Reflect on when you feel at your best as a mom–what are you doing at that time? Watching them master a new skill? Nurturing them when they need you? Making their favorite meal? Consoling them after a meltdown? Write down 2-3 of the moments or times when you feel at your best as a mom and see how that reflects your own personal strengths.
Try to remember that even tasks that seem small and mindless in our mind have a big impact on our kids. Let’s take an example. I have a difficult time keeping up a lot of energy when I play with my toddler and staying engaged. But I am very animated when I read to him and do lots of funny voices. This may seem to me sometimes as not a big deal but not only am I instilling a love of reading in my child I am bringing that book to life to him, helping him increase his imagination, and his delight and giggles in my performances are something he looks forward to before bedtime. That is a big deal and I don’t need to minimize it.

3) Look for past examples of success or overcoming challenges.
Another way of seeing strengths is looking at past successes. What have been some great “mom wins” for you? Surviving a 16 hour flight with a 22-month old was something I never thought I could do and I’m happy to say I did it without losing my temper or my son having a serious tantrum. How about ways you have overcome difficult challenges during motherhood? Maybe you experienced postpartum depression and sought out help-that is being resourceful. Maybe you found a way to laugh about it-that’s utilizing a sense of humor. Maybe you researched different methods of handling the problem and tried different approaches-that’s using knowledge as a strength. These past successes and challenges are building blocks of your identity as a mom and can continue to be referenced for future problems. Write down 2-3 past of your biggest motherhood successes and think about your impact on that success.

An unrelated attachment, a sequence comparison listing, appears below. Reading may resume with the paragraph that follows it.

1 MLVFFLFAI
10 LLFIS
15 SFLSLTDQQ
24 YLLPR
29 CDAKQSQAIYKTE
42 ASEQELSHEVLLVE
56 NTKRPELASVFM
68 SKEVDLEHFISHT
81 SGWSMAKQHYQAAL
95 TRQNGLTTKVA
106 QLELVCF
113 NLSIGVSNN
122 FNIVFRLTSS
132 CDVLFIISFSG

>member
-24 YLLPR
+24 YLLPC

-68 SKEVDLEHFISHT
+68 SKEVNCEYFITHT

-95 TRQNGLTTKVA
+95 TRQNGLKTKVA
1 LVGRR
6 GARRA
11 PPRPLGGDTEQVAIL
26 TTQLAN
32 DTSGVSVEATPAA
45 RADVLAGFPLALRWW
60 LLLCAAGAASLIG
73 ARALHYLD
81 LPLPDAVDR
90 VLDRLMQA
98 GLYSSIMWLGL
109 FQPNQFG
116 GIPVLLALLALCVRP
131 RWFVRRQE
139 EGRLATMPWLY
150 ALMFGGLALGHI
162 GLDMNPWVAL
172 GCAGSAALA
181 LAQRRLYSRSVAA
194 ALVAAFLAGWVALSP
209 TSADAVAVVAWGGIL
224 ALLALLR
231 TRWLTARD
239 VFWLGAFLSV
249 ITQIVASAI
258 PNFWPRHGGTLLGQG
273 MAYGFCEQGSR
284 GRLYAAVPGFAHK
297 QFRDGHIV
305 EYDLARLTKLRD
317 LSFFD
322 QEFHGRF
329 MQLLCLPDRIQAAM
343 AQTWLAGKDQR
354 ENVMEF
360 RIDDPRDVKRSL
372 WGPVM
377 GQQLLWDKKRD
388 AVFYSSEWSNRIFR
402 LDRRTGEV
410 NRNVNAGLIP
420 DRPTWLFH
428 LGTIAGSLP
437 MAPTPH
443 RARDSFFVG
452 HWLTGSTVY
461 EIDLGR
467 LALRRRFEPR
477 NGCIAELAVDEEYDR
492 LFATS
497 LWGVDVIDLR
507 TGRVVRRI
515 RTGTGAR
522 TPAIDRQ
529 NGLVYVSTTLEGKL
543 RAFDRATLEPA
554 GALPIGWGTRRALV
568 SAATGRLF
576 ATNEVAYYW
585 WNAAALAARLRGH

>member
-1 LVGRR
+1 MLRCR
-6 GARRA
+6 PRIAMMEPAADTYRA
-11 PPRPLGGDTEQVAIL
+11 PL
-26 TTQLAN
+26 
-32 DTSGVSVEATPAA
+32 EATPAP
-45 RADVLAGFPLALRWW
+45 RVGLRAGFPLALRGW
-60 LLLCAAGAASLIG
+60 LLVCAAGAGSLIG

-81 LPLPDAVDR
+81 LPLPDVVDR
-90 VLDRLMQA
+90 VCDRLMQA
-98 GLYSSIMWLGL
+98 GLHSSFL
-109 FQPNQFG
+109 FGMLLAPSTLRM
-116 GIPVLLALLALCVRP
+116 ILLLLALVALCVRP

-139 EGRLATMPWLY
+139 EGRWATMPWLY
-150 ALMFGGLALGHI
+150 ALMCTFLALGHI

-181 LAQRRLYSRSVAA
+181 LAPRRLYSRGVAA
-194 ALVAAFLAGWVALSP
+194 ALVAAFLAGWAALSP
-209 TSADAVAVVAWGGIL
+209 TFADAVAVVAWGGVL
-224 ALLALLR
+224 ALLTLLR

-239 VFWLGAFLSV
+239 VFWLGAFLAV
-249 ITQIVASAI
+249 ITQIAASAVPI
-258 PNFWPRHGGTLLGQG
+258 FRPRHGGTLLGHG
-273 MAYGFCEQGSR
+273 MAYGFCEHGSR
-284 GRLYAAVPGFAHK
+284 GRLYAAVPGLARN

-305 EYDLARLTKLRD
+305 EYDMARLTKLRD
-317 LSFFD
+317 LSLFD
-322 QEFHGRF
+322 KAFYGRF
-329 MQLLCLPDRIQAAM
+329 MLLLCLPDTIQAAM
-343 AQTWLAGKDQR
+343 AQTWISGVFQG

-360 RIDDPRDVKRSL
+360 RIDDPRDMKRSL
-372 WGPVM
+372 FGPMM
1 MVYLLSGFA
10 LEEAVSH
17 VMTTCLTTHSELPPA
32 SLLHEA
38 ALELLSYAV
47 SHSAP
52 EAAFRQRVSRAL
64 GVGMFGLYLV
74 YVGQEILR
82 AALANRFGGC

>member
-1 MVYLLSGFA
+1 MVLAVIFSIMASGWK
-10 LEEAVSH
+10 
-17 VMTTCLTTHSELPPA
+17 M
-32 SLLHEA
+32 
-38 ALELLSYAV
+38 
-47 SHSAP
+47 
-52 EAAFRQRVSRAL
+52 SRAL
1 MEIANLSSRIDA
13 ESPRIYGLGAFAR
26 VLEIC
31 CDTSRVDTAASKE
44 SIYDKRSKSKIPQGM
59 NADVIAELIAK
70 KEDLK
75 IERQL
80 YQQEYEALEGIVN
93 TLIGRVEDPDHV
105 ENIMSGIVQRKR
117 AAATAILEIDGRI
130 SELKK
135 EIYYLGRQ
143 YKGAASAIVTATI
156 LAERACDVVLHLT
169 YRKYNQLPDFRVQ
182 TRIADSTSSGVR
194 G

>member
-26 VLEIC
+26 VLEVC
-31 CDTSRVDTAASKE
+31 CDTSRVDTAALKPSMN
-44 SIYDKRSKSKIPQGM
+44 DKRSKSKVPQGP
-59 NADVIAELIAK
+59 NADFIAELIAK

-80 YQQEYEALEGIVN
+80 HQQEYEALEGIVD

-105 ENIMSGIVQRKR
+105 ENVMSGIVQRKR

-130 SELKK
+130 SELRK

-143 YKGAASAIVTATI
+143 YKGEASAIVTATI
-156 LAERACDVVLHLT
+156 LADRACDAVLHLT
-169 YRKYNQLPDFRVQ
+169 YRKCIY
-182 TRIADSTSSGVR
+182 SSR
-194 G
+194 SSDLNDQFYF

4) Think about the strengths of your resources and environment.
      Part of what we also assess as social workers is the person’s environmental strengths. These include the support systems and quality of our relationships, environmental situation (living environment, financial situation) and resources that are available or the person utilizes. This can give a person new ideas when thinking of how to utilize their environmental strengths to address needs or problems. How is your support system? Who can you turn to for help? Who or what are you biggest assets that support you in being the best mom you can? Do you utilize community or internet resources for information or support? Write down 2-3 environmental strengths.

Did you find at any time that you were leaning into thinking about the potential negatives of your strengths? I did. I thought, “I know I keep him social but maybe I never give him enough security at home? Maybe I don’t keep his schedule predictable enough?” That’s when its time to STOP that thought in its track and discard. Go back to strengths based focus.

So now that you have a list of 8 strengths keep it around as reference. When you’re having a difficult day look at them and challenge yourself to think creatively of ways to address these problems. Or when you’ve had a day where you felt like a “bad mom” go back to this list before bed and remember all of your redeeming qualities that help you realize that you aren’t one. Your strengths are your own unique set of tools that can help you fix problems, enhance your confidence, and be the best mom you can be. Be proud Mamas.

Published by Rachel B.

I'm Rachel, a maternal wellness coach, therapist, and mother of 2. I offer maternal wellness coaching for mothers at I love the great outdoors, camping, and hiking. When I'm not enjoying the outdoors I love reading novels, listening to true crime podcasts, and watching documentaries.